But one woman said she was so upset by what she saw at the shelter that she fled with a 9-month-old white Pappillon puppy July 11 after her attempt to adopt it was denied. Dorothy Redinger, 46, of Carol Stream, was charged with theft.

"The intent was to save the animal," her attorney Paul DeLuca said. "She said she couldn't leave this dog there one more minute."

Meanwhile, an estimated 100 animals remain at her shelter. Schoenfield said they are receiving proper care, but prosecutor Amanda Meindl asked a judge to allow licensed professionals to make unannounced visits. Until that issue is decided, she'll seek to bar the shelter from transferring the animals.

(Photo's courtesy of Operation Mia)

Update 11/13/08:  Under scrutiny by the state, and with protests mounting from former clients, workers and volunteers, the embattled Pet Rescue could be shut down by the village of Bloomingdale.

Village leaders will hold a public hearing next month to consider revoking Pet Rescue's special-use permit for the first time since the animal shelter opened its doors there three decades ago.

The move, in part, is in response to growing complaints of alleged inhumane care at the privately run, no-kill shelter. Two of its top officials also face criminal cruelty charges, and their state operating license is in jeopardy.

"This has been a problem for a number of years," Bloomingdale Village President Robert Iden said. "We can pull the special-use permit, but that can't be done overnight. We're not just going to put a padlock on the front door so that no one can get in or go out.

But, he added, "We want the right resolution sooner rather than later."

State officials confirmed the shelter at 151 N. Bloomingdale Road is housing 164 cats and 44 dogs, double an earlier estimate. An Illinois Department of Agriculture inspector is checking in on the animals once a week, to ensure they have adequate food, water, shelter and proper care.

The state department suspended Pet Rescue's operating license Oct. 16 after a fourth alleged violation, but it was reinstated last week pending an administrative hearing later this year.

"The most current report is that the animals are being cared for and that (Pet Rescue) is meeting the statutory requirements," said Jeff Squibb, a department spokesman. "It's my understanding this facility has been a chronic problem, but to say there has not been any inspections or attempt to discipline them, is not an accurate statement."

Critics, many of whom said they witnessed atrocities firsthand, argue local, county, and state officials have allowed the situation to fester too long.

They said Pet Rescue officials are "hoarders," who'd rather see an animal live its life in a cage devoid of human contact rather than be put up for adoption. They describe conditions so filthy, the animals have red eyes due to the overpowering ammonia smell of urine and languish in feces-laden cages.

One volunteer, Lori Chaussey of Addison, started a letter-writing campaign last summer.  "I continue to stay because of the animals," she said in one letter to DuPage County prosecutors. "Believe me, it is easier to walk away and not be continually reminded of the neglect."  Afterward, Chaussey said, Pet Rescue officials let her go.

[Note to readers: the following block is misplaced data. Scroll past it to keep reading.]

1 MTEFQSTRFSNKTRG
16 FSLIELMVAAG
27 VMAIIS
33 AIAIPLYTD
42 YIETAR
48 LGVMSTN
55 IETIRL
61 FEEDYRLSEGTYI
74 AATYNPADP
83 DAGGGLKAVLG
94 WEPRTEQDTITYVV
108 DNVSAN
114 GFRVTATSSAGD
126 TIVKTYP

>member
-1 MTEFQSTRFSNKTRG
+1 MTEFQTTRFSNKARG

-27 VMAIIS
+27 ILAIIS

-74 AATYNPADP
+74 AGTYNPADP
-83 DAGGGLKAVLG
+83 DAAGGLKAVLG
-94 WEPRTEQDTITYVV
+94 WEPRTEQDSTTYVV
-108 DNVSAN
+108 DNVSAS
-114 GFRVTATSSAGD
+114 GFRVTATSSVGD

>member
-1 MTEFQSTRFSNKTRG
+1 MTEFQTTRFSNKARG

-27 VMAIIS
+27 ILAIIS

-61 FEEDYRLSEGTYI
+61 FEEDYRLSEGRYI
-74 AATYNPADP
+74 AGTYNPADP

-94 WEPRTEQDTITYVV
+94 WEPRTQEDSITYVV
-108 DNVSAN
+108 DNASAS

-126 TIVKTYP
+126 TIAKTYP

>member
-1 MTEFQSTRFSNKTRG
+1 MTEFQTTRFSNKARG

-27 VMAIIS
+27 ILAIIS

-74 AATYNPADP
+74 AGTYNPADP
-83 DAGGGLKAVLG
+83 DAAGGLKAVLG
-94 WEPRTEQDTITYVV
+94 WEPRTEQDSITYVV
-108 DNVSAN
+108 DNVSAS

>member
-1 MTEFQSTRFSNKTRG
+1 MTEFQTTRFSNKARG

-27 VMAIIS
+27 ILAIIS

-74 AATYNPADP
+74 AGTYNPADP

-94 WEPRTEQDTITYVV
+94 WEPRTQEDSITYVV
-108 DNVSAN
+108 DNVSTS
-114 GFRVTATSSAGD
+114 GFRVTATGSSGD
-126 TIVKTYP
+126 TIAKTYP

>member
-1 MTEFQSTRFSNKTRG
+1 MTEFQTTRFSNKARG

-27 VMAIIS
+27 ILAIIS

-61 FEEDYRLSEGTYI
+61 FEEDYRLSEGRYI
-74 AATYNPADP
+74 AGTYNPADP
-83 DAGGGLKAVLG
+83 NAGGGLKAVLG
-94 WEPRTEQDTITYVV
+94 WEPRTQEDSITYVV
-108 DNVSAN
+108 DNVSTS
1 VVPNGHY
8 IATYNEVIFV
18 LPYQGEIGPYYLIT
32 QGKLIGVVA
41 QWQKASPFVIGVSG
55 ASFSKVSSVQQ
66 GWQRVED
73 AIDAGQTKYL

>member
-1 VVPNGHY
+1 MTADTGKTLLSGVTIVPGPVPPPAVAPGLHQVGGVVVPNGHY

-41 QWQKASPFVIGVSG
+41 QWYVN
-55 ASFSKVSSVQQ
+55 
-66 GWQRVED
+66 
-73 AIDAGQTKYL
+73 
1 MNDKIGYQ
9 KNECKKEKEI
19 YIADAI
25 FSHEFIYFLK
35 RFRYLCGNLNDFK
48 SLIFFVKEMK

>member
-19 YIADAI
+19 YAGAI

(Photo courtesy of Operation Mia - The Rottweiler who lived in this cage had to be euthanized.  He had open sores on his body from being forced to lay in his own waste for days on end)

Police also are investigating whether a Pet Rescue worker should face criminal charges for denying proper veterinarian care to a male pitbull-mix dog who suffered multiple bites and a large cut during a dogfight at the shelter. Hours later, another worker rushed him to the Bloomingdale Animal Hospital for surgery.

A former worker, Victoria Cortez, of Streamwood, said the poor conditions have existed as far back as the 1990s when she worked for Pet Rescue as a veterinary technician for three months before she quit in disgust.  "Their idea of a 'no kill' shelter is abominable," Cortez said. "I remember a male gray tabby kitten with distemper who had a 106-degree temperature and was vomiting and had diarrhea. You couldn't pick it up because it was in so much pain. I was told, 'We don't kill here. Let God takes its course.' I watched that cat suffer for three days until it died."

If state agriculture officials suspend Pet Rescue's operating license, the shelter may reapply one year later. If Bloomingdale leaders revoke the special-use permit, which involves zoning issues, the shelter can no longer operate at the site. Neither public hearing date has been set yet, but both are expected next month.

Many authorities expressed frustration at the situation, which they blame a poorly written state animal welfare law for allowing to exist. They are strategizing possible options to best protect the animals, which are viewed under the law as Pet Rescue's private property unless ownership is relinquished or otherwise forfeited.

Meanwhile, Armon and Horak are back in court Nov. 24, when prosecutors will ask a judge to grant unannounced inspections with a licensed veterinarian. Both pleaded not guilty.

Update 11/7/08:  Pet Rescue has had its license reinstated pending a hearing to protest alleged violations.